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by Garth Ennis and William Simpson, DC Comics. Reviewed by David Carroll

First Appeared in Burnt Toast#10, 1992

Oh Christ.
Shit creek again.
          John Constantine

Hey, you want to know something funny? I read one of the world's great comics recently, Alan Moore's V for Vendetta, and I didn't like it. Sure it was brilliantly written and beautifully drawn, but I also found it pretentious, annoying and uninteresting. Maybe it was something to do with the politics, maybe I'm just over-exposed to all-powerful characters who waltz round in silly costumes quoting Shakespeare. But a good story has to be more than art or, like most poetry (and, I might add, Paul Cornell's briliantly-written but boring book Timewyrm: Revelation), it is imagery without justification.

I doubt John Constantine knows a great deal of Shakespeare, though he is, is certain respects, a well-read man. When he was young he was lead singer in a band called the Mucous Membranes, releasing a single called Venus of the Hardsell (actually written by Moore himself). Even younger, and he was sacrificing cats in a ritual to cripple his father (before going in and watching Doctor Who).

And somewhere in his early twenties he tried to perform an exorcism in Newcastle, something that went spectacularly wrong, killing most of the team and sending John mad.

But he's better now, sort of.

The King of the Vampires regards John as one of the most intelligent, able and daring occult figures that's ever lived, and John disagrees.

He walked onto a 747 once, unprepared, knowing it was going to crash. And he walked off it, the only survivor.

Personally, I'm rather fond of Mr Constantine (or JC, as we call him). I went to a 'hero' fancy dress party once -- trench-coat on, white shirt and blue tie, hair slicked back, permanent cigarette in hand (unlit, I'm afraid). It was a pretty good likeness. At last year's Necronomicon one of the teams was called John ConstanTeam, and I was impressed. I have recently been trying to track down all the issues he's been in, a rather difficult task, but rewarding. He is my favourite character in comics, over Death and Dream and Batman.

But if you don't know a lot about him, a little history might be in order.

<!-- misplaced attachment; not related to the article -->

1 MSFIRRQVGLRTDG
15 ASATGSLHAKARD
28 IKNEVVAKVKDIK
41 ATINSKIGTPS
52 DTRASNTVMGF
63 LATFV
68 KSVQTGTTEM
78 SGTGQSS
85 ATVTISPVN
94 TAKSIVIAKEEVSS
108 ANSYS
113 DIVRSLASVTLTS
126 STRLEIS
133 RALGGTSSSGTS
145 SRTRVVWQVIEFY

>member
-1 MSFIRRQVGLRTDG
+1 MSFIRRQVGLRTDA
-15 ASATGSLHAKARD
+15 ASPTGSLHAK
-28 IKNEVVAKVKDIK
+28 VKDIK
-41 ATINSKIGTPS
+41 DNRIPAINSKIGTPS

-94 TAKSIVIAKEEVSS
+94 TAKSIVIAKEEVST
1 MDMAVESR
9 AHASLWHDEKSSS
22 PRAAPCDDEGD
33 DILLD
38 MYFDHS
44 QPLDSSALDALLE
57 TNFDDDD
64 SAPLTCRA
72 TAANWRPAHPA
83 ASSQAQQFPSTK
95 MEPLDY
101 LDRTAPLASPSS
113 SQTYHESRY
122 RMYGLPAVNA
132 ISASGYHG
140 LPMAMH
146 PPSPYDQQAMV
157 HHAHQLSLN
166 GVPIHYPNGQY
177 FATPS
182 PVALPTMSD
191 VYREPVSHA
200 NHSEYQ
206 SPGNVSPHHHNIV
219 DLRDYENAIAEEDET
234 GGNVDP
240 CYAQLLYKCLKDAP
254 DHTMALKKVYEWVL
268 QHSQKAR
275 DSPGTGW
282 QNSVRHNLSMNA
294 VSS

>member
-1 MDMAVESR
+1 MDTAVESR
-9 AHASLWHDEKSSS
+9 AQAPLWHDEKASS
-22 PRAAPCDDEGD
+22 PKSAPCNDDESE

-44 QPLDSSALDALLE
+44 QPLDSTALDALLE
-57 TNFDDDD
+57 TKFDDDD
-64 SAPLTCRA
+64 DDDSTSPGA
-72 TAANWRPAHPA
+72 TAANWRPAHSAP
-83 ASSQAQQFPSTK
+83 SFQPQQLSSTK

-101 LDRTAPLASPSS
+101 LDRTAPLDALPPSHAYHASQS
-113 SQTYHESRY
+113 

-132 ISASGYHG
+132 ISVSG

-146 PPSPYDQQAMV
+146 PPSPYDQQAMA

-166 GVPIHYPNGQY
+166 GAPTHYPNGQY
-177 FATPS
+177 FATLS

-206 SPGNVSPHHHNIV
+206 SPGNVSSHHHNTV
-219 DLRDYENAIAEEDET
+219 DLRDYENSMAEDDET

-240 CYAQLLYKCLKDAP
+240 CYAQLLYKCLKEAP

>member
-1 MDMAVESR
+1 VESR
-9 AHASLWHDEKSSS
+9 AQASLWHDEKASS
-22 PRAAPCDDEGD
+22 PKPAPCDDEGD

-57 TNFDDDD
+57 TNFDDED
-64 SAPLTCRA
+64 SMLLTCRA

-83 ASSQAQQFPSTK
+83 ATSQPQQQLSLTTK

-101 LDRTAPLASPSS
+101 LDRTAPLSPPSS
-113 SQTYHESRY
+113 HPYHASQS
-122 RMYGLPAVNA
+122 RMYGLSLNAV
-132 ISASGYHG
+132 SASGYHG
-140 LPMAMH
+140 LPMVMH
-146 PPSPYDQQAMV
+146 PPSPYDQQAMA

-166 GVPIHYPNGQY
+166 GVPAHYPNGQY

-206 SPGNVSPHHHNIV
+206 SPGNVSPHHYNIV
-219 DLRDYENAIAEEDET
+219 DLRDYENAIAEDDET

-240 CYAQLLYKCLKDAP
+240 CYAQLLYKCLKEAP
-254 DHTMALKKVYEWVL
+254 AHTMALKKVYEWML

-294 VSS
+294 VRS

Back around 1985 Alan Moore was writing Swamp Thing, and wanted to inject more adult themes and concepts into the comic. To do this he created John, a mystery man who came out of nowhere and declared himself as Swamp Thing's new 'manager'. He always knew more than he should have, and even then he was going on about Newcastle and the deaths of friends. A semi-regular character from issue 38 onwards, John finally scored his own comic book in early 1988, written by Jamie Delano and drawn by John Ridgeway (of DW: Voyager fame). The comic was Hellblazer (initially called Hellraiser, but Clive Barker beat them to it).

Some people thought that John would loose his hard, mysterious edge, become a hero, in the new series. But considering he had to literally sacrifice an old friend (I suddenly remember Gaz's mum... She never did like me. Bad influence, she said. People should listen to their mothers) to stop a Hunger Spirit from devouring New York they shouldn't have worried.

The artists changed round a bit, but Delano stayed on till issue 40, when Garth Ennis took over as regular writer, starting off with a brilliant six-part story about terminal lung-cancer and the ultimate sting.

Neil Gaiman's had a go at him, in Sandman#3 and the slightly disappointing Books of Magic, as well as Grant Morrison and (alas) Nancy Collins, and there is a fair amount .of history behind John's ancestors (particularly Lady Joanna Constantine) in various places.

These days John is a little less mysterious, a little more tragic. But he is still a character about whom you can never decide what he knows, or how powerful he really is. He certainly knows some magic, but most of it's bluff. He is, above all things, a con-artist.

He is even one of the good guys, though it's a hard persona to catch, and there are some convincing arguments to the contrary. And while he now wants nothing but peace, considering what he has just done to the Unholy Triumvirate, that may not be easy.

Hellblazer is a horror comic, pure and simple. It has no pretensions to art. It wallows in blood and sex and drugs and irreverent religious imagery. But it is well-written, thought-provoking (sorry, it had to be said), often truly disturbing, sometimes poetic, and on occasion very, very funny.

The best issues of the series I've read are numbers 1-5, and I desperately want to find 6-12 to finish the first story-line (past that I'm only missing 14 and 27). But if you don't want to go on a major hunt through the comic-shops try 41-46, or just the latest one on the stands.

JC isn't a hero, he's just an ordinary guy who often gets in over his head, and talks his way out again anyway. A guy who hates both the Angels and the Devils, because it's good enough to be human. Maybe.

I recommend you try and work that one out for yourself.


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